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Rolando Larcher in action on AlexAnna 8a+ max / 7a+ obl.
Photo by Giampaolo Calzà
Rolando Larcher in action on AlexAnna 8a+ max / 7a+ obl.
Photo by Giampaolo Calzà
Rolando Larcher in action on AlexAnna 8a+ max / 7a+ obl.
Photo by Giampaolo Calzà
Rolando Larcher in action on AlexAnna 8a+ max / 7a+ obl.
Photo by Giampaolo Calzà
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AlexAnna, Punta Penia, Marmolada: first free ascent by Rolando Larcher

14.10.2010 by Planetmountain

On 14/07/2010 Rolando Larcher and climbing partner Tiziano Buccella carried out the first free ascent of AlexAnna (740m, 8a+ max, 7a+ obl.), up the Pilastro Lindo on the SW Face of Punta Penia on the Marmolada, Dolomites. Larcher had established the line with various partners over 6 days during 2007 and 2008.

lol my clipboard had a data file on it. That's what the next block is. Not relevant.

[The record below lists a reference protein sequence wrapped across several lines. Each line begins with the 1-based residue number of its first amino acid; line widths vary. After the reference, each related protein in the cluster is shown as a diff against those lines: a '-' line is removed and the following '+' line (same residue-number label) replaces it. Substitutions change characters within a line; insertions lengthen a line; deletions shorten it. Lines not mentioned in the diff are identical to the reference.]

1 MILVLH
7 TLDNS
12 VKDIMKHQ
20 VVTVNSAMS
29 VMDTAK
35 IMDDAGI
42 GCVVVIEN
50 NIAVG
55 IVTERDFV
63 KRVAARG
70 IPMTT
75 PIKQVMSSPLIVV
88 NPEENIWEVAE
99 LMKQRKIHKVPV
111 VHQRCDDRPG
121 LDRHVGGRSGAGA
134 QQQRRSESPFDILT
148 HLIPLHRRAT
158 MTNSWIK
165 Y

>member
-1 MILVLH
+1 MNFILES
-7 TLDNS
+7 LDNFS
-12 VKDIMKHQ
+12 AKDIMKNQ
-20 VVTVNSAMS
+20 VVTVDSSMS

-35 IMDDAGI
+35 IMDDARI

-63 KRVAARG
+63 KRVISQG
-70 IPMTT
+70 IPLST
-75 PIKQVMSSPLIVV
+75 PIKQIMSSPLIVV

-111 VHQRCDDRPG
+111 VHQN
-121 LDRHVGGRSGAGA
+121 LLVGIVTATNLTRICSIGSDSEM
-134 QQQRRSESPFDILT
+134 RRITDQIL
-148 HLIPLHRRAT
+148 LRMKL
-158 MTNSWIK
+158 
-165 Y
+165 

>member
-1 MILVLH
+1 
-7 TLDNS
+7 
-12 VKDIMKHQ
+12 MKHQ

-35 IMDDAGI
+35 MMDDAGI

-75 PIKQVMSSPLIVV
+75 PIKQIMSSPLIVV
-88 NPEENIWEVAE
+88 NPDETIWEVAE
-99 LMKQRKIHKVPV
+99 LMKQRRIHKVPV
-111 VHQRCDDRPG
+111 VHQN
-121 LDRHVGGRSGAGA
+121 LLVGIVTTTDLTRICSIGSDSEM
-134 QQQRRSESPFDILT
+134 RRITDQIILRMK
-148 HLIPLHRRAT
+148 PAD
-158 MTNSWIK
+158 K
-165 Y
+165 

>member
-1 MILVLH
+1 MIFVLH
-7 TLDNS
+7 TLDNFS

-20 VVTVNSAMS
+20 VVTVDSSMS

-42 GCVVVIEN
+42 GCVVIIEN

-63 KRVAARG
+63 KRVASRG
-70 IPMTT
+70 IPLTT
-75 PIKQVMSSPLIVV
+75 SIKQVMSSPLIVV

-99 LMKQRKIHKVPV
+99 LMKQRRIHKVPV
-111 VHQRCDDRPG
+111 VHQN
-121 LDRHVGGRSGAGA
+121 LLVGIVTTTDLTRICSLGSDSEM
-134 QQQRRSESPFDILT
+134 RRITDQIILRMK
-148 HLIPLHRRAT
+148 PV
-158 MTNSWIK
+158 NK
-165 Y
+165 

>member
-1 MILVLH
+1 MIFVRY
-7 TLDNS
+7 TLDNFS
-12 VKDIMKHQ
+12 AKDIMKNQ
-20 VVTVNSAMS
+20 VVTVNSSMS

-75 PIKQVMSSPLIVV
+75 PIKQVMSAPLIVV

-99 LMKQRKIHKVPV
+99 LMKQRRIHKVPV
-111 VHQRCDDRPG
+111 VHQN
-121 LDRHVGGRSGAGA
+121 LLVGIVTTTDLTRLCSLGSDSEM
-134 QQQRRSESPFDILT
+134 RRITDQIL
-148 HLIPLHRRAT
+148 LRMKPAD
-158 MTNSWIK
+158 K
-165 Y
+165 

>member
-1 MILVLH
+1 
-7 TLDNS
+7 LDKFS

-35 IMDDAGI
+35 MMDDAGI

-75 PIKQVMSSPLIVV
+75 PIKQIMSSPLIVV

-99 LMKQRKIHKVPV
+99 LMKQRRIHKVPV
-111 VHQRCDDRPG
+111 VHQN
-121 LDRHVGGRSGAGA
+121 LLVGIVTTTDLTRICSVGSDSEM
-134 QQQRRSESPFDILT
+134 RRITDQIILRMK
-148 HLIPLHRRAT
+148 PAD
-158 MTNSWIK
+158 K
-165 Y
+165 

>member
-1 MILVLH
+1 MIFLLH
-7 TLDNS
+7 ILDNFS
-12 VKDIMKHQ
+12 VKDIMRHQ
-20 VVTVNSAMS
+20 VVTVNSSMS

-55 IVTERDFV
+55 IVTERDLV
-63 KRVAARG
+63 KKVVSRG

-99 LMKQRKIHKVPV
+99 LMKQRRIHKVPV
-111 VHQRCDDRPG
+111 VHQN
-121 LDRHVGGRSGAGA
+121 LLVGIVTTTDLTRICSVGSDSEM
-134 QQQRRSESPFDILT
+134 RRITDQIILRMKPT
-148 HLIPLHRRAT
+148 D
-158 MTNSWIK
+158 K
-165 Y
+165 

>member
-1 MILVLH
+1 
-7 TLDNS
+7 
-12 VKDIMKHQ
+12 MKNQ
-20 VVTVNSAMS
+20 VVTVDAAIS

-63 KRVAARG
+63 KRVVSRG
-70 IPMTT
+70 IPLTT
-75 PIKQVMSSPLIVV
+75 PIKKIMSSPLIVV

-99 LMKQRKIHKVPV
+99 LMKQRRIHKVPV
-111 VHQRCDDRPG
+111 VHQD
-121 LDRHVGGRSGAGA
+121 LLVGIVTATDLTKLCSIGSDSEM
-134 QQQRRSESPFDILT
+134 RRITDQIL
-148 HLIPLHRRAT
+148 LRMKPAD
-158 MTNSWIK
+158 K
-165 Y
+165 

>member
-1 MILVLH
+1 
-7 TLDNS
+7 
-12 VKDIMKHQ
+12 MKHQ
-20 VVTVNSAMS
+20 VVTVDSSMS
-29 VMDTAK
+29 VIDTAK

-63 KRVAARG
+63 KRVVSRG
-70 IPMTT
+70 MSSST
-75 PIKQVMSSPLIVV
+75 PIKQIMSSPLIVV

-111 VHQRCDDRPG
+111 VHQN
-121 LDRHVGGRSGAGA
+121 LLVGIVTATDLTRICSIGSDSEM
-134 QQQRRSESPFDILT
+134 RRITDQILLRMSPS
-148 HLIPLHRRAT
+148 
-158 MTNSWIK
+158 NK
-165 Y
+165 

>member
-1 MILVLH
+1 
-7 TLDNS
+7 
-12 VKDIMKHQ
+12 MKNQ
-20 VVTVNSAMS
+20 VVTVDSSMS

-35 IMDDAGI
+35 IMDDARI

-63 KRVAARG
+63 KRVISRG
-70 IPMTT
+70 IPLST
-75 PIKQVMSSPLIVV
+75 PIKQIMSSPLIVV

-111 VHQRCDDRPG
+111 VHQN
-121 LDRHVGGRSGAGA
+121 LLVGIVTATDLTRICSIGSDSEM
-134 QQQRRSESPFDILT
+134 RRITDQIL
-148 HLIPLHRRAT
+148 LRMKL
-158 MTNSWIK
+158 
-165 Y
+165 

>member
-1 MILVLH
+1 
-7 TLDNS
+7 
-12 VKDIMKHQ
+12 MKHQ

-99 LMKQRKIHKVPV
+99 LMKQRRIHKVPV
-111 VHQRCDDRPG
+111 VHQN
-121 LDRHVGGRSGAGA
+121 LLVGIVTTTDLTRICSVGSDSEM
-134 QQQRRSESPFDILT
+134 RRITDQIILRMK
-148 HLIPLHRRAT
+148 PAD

AlexAnna... lets start with a short summary of this route wedged between the splendid Larcher-Vigiani (another Larcher creation established with Roberto Vigiani in 2000) and the classic Soldà, with which it shares the first three pitches. The setting is the fabulous Punta Penia up the first-class South Face of the Marmolada. 740m in total, for 17 pitches of absolute "void" which necessitated 6 days of climbing for Rolando Larcher & partners, spread out over two years: 4 in 2007 and 2 in 2008. The maximum difficulties touch upon 8a+ with an estimated 7b obligatory grade during the first ascent which, after the redpoint, settled in at 7a+. The style of ascent, stated right from the outset, is an important detail: established from the ground-up, always on lead, with the focus on limiting the number of bolts in favour of as much trad gear as possible. In the end only eleven 8mm bolts were placed by hand. The result: a route defined as being "an incredible and miraculous theory of handholds and footholds..." That was back in 2008, yet the project was incomplete without the first free ascent... which came about on 14 July 2010. For Larcher this ascent marks the end of another fine chapter. It's also a sign of an direction and challenge which continue to evolve and which never end - so much so that Larcher is currently on some rock face in Turkey with his colleague Luca Giupponi. One thing is a constant: history and research - in climbing too - continue to evolve. At times resulting in beautiful and difficult routes such as AlexAnna. To believe it, experience the void and feel its attraction. Or immerse yourself into the impressive photos taken by Giampaolo Calzà...